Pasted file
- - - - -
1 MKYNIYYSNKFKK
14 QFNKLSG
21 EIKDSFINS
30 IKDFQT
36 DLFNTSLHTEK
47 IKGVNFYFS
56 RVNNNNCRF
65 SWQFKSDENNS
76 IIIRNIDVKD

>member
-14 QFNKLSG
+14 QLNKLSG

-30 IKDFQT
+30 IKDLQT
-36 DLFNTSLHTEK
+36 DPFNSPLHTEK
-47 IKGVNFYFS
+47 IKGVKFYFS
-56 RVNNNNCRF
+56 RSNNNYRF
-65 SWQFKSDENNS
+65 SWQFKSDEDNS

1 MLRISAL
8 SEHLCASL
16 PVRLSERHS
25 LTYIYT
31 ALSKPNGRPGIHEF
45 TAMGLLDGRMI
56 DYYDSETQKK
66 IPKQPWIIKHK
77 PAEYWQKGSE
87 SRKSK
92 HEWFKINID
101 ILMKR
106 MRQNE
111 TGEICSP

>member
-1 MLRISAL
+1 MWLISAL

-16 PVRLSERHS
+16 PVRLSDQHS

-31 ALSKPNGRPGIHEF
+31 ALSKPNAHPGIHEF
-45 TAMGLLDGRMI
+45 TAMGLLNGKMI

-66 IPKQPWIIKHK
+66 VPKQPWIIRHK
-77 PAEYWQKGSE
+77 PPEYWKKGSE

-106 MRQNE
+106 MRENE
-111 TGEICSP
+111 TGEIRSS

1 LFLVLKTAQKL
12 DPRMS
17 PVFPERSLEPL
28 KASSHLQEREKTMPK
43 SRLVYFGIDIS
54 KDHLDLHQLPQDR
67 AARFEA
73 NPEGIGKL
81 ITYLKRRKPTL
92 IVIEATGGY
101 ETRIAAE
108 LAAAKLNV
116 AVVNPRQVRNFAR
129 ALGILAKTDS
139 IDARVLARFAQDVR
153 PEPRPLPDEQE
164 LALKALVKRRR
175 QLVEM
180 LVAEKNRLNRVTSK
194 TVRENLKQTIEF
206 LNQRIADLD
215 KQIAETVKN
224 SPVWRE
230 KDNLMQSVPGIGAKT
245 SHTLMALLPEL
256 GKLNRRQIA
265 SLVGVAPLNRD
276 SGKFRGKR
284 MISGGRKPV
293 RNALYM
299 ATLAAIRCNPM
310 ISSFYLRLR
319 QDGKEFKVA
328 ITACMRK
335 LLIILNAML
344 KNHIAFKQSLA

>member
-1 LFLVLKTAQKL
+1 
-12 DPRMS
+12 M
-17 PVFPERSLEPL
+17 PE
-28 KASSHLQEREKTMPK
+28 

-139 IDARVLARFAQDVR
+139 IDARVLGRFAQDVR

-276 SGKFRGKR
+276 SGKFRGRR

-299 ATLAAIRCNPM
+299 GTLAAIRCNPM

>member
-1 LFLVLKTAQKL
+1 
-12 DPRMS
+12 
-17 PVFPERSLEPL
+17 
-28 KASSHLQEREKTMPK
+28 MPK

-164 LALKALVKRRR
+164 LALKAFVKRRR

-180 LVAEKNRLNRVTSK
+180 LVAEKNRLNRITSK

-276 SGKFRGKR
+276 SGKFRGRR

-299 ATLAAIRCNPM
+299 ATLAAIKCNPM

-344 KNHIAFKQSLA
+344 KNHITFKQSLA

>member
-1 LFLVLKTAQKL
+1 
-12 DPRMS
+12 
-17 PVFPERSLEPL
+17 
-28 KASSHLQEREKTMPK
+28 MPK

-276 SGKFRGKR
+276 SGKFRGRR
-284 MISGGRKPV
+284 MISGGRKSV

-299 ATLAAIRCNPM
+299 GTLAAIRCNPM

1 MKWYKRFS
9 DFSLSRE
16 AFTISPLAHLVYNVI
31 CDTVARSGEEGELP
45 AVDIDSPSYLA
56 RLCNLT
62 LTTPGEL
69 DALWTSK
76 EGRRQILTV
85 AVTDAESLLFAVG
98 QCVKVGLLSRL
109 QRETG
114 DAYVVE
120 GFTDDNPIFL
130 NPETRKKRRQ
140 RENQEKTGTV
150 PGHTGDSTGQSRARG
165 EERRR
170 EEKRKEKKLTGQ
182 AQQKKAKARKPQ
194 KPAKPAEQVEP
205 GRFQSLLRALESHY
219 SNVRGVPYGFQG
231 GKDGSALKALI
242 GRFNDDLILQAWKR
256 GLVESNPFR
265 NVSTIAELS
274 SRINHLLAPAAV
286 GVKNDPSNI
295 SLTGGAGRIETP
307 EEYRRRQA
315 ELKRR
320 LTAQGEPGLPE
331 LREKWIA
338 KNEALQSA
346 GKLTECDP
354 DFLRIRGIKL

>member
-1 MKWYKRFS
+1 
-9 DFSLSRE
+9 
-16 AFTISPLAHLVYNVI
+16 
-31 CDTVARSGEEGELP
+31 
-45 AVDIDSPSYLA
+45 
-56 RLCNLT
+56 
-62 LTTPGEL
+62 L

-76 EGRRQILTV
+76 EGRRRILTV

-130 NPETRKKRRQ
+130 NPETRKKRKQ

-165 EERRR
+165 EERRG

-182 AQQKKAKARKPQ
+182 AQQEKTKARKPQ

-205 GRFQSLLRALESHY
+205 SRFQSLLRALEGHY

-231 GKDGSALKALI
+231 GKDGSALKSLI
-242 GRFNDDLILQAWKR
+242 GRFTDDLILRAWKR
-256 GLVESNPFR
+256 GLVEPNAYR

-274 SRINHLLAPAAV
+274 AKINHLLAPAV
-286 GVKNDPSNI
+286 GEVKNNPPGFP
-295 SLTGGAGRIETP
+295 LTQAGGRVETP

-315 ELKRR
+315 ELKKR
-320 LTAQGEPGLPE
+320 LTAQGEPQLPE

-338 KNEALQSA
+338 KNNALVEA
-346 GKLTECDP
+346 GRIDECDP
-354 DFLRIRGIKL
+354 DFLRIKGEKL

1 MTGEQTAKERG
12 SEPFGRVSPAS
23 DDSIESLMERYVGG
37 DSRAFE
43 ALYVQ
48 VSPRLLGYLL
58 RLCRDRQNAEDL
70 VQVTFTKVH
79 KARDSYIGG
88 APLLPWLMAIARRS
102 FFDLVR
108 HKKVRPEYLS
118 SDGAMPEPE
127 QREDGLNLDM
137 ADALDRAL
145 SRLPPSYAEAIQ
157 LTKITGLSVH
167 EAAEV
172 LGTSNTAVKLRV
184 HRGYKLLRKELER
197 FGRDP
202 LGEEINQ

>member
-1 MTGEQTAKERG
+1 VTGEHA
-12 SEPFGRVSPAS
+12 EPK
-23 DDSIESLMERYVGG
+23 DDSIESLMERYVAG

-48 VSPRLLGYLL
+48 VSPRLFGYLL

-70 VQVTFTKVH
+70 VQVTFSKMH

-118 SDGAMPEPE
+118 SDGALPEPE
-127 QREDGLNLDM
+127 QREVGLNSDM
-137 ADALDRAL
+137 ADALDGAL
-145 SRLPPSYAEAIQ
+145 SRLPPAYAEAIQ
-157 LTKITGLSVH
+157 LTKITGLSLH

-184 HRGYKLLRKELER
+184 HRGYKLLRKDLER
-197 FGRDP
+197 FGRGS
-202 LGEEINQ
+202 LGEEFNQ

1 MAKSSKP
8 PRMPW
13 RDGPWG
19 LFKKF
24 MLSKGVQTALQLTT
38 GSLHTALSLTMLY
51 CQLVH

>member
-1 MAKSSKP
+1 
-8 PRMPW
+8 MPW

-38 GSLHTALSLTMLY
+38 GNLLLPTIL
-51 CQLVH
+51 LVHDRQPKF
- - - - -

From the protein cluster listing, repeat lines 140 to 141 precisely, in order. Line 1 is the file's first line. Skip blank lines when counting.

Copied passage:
9 DFSLSRE
16 AFTISPLAHLVYNVI